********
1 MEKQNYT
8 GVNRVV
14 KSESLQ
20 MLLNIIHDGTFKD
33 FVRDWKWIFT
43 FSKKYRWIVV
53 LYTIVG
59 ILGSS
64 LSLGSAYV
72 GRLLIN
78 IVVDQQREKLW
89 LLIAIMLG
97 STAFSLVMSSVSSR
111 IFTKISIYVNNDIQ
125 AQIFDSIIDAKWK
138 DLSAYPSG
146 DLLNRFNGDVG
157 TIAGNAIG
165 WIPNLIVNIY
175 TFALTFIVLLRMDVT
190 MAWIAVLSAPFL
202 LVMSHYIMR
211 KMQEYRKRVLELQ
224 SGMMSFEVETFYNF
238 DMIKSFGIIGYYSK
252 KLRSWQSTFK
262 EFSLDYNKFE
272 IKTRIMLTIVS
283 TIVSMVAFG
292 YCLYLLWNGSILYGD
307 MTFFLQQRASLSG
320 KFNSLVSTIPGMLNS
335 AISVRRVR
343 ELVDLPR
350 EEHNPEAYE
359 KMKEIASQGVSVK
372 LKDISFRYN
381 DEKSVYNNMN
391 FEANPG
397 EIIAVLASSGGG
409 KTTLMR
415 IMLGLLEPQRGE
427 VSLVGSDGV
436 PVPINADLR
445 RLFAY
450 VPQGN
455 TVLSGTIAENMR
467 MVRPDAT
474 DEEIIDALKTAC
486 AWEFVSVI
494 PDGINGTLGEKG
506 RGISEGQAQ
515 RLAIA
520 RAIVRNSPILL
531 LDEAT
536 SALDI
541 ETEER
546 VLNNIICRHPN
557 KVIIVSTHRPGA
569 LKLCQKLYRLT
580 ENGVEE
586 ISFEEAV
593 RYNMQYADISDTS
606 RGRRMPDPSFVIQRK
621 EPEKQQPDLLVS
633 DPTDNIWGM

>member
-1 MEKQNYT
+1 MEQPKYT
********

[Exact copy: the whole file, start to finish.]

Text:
1 MEKQNYT
8 GVNRVV
14 KSESLQ
20 MLLNIIHDGTFKD
33 FVRDWKWIFT
43 FSKKYRWIVV
53 LYTIVG
59 ILGSS
64 LSLGSAYV
72 GRLLIN
78 IVVDQQREKLW
89 LLIAIMLG
97 STAFSLVMSSVSSR
111 IFTKISIYVNNDIQ
125 AQIFDSIIDAKWK
138 DLSAYPSG
146 DLLNRFNGDVG
157 TIAGNAIG
165 WIPNLIVNIY
175 TFALTFIVLLRMDVT
190 MAWIAVLSAPFL
202 LVMSHYIMR
211 KMQEYRKRVLELQ
224 SGMMSFEVETFYNF
238 DMIKSFGIIGYYSK
252 KLRSWQSTFK
262 EFSLDYNKFE
272 IKTRIMLTIVS
283 TIVSMVAFG
292 YCLYLLWNGSILYGD
307 MTFFLQQRASLSG
320 KFNSLVSTIPGMLNS
335 AISVRRVR
343 ELVDLPR
350 EEHNPEAYE
359 KMKEIASQGVSVK
372 LKDISFRYN
381 DEKSVYNNMN
391 FEANPG
397 EIIAVLASSGGG
409 KTTLMR
415 IMLGLLEPQRGE
427 VSLVGSDGV
436 PVPINADLR
445 RLFAY
450 VPQGN
455 TVLSGTIAENMR
467 MVRPDAT
474 DEEIIDALKTAC
486 AWEFVSVI
494 PDGINGTLGEKG
506 RGISEGQAQ
515 RLAIA
520 RAIVRNSPILL
531 LDEAT
536 SALDI
541 ETEER
546 VLNNIICRHPN
557 KVIIVSTHRPGA
569 LKLCQKLYRLT
580 ENGVEE
586 ISFEEAV
593 RYNMQYADISDTS
606 RGRRMPDPSFVIQRK
621 EPEKQQPDLLVS
633 DPTDNIWGM

>member
-1 MEKQNYT
+1 MEQPKYT